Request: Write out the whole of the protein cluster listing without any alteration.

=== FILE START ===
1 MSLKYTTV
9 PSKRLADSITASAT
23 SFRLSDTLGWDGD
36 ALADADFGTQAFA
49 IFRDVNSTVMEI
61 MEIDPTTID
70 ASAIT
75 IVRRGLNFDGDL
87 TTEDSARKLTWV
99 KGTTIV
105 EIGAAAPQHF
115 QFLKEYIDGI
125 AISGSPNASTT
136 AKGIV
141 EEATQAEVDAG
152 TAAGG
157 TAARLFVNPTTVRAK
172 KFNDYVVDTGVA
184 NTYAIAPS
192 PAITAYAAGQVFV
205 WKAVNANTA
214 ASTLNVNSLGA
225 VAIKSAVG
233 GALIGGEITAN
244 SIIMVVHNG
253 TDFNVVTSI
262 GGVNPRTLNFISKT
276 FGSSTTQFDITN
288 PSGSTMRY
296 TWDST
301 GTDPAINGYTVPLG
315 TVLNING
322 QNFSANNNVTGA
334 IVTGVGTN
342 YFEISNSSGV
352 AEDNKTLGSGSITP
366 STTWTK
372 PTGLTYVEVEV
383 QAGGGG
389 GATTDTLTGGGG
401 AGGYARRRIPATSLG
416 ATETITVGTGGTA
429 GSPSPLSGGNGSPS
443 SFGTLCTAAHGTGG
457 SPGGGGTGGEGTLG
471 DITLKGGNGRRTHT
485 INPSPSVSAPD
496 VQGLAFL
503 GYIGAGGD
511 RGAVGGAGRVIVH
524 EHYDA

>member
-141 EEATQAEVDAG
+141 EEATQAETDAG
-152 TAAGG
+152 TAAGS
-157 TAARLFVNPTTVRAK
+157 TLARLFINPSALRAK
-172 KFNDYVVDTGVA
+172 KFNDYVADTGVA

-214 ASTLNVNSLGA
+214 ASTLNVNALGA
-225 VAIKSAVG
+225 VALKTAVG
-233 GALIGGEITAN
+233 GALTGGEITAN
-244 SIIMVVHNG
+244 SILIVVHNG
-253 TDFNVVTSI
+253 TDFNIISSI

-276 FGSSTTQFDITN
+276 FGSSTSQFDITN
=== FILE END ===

1 MSLKYTTV
9 PSKRLADSITASAT
23 SFRLSDTLGWDGD
36 ALADADFGTQAFA
49 IFRDVNSTVMEI
61 MEIDPTTID
70 ASAIT
75 IVRRGLNFDGDL
87 TTEDSARKLTWV
99 KGTTIV
105 EIGAAAPQHF
115 QFLKEYIDGI
125 AISGSPNASTT
136 AKGIV
141 EEATQAEVDAG
152 TAAGG
157 TAARLFVNPTTVRAK
172 KFNDYVVDTGVA
184 NTYAIAPS
192 PAITAYAAGQVFV
205 WKAVNANTA
214 ASTLNVNSLGA
225 VAIKSAVG
233 GALIGGEITAN
244 SIIMVVHNG
253 TDFNVVTSI
262 GGVNPRTLNFISKT
276 FGSSTTQFDITN
288 PSGSTMRY
296 TWDST
301 GTDPAINGYTVPLG
315 TVLNING
322 QNFSANNNVTGA
334 IVTGVGTN
342 YFEISNSSGV
352 AEDNKTLGSGSITP
366 STTWTK
372 PTGLTYVEVEV
383 QAGGGG
389 GATTDTLTGGGG
401 AGGYARRRIPATSLG
416 ATETITVGTGGTA
429 GSPSPLSGGNGSPS
443 SFGTLCTAAHGTGG
457 SPGGGGTGGEGTLG
471 DITLKGGNGRRTHT
485 INPSPSVSAPD
496 VQGLAFL
503 GYIGAGGD
511 RGAVGGAGRVIVH
524 EHYDA

>member
-141 EEATQAEVDAG
+141 EEATQAETDAG
-152 TAAGG
+152 TAAGS
-157 TAARLFVNPTTVRAK
+157 TLARLFINPSALRAK
-172 KFNDYVVDTGVA
+172 KFNDYVADTGVA

-214 ASTLNVNSLGA
+214 ASTLNVNALGA
-225 VAIKSAVG
+225 VALKTAVG
-233 GALIGGEITAN
+233 GALTGGEITAN
-244 SIIMVVHNG
+244 SILIVVHNG
-253 TDFNVVTSI
+253 TDFNIISSI

-276 FGSSTTQFDITN
+276 FGSSTSQFDITN